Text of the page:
Neontology

Article

July 1, 2022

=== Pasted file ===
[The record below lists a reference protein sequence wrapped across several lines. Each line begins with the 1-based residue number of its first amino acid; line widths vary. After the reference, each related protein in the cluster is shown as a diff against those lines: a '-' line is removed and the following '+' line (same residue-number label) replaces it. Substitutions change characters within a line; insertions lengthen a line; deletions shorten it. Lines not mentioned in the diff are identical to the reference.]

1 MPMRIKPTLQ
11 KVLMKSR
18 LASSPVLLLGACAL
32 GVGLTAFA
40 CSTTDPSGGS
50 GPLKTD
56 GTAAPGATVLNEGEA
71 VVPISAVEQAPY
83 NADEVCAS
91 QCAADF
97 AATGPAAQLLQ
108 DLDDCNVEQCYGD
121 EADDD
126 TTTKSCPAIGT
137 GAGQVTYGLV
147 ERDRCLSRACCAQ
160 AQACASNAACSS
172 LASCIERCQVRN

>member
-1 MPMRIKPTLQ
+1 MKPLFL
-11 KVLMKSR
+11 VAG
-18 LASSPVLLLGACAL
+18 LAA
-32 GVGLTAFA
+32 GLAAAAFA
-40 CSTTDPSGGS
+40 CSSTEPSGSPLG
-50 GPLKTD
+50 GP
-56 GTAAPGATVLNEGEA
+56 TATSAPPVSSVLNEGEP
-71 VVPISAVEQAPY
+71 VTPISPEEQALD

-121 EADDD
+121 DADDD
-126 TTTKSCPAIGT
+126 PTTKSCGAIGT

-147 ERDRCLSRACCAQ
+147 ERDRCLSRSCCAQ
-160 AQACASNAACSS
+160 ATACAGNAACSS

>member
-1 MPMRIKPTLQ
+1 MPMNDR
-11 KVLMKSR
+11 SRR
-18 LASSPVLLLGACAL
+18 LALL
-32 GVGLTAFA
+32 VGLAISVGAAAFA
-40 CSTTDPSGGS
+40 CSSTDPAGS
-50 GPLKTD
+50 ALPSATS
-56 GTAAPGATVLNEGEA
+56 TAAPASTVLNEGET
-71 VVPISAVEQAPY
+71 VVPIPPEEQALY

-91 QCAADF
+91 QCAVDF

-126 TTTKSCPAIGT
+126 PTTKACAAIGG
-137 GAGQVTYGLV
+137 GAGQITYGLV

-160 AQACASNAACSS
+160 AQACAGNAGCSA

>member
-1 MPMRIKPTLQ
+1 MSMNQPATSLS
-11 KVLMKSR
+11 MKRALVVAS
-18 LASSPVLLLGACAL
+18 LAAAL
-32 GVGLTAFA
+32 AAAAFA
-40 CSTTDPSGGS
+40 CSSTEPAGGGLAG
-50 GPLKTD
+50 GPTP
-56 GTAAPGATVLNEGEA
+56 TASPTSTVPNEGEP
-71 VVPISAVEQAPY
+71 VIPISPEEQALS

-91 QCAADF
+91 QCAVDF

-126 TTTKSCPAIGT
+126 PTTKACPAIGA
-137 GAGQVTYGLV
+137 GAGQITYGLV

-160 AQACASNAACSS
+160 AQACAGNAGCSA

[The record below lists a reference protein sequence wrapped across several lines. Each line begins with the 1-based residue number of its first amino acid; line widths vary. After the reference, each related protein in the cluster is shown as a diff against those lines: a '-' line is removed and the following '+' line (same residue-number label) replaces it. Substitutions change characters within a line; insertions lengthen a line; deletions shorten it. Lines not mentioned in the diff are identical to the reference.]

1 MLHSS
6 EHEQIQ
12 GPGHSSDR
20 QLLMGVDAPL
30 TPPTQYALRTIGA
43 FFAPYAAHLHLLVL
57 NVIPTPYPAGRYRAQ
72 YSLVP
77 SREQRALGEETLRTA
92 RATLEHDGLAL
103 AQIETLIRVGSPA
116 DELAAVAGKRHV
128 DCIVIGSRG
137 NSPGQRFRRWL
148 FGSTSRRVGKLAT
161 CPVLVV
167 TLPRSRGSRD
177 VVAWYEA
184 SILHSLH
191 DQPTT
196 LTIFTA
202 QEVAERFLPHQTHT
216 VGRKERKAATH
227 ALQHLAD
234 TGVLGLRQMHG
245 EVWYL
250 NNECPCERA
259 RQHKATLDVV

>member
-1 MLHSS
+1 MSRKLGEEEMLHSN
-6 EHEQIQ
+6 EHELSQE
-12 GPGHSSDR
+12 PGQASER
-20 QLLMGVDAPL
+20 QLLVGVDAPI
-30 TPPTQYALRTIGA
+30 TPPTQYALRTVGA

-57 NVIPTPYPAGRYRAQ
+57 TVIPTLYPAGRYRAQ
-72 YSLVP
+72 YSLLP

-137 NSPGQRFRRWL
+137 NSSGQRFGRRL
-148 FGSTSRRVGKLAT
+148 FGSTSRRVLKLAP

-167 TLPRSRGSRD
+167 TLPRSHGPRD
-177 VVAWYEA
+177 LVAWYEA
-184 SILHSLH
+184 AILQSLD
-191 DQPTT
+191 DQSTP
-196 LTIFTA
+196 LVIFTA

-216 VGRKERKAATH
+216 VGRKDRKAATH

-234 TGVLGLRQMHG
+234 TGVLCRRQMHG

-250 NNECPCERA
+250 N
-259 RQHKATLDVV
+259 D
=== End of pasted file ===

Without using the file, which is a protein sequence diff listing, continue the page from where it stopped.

Neontology is part of biology. In contrast to paleontology, it deals with living (or, more generally, recently formed) organisms. Its focus is on the study of extant taxa, such as species, genera, and families whose members are still alive, as opposed to the case where all members are extinct. For example: The moose is an extant species, while the dodo is an extinct species. In the group of molluscs known as cephalopods, updated: 1987, there are approximately 600 extant, 7,500 extinct species. A taxon can be classified as extinct if there is general consensus or evidence that it no longer has living members. Likewise, extinct taxa can be reclassified as extant if new extant species are discovered ("Lazarus species"), or if previously known extant species are reclassified as members of the taxon. The term neontologist is mostly used by paleontologists for non-paleontologists.

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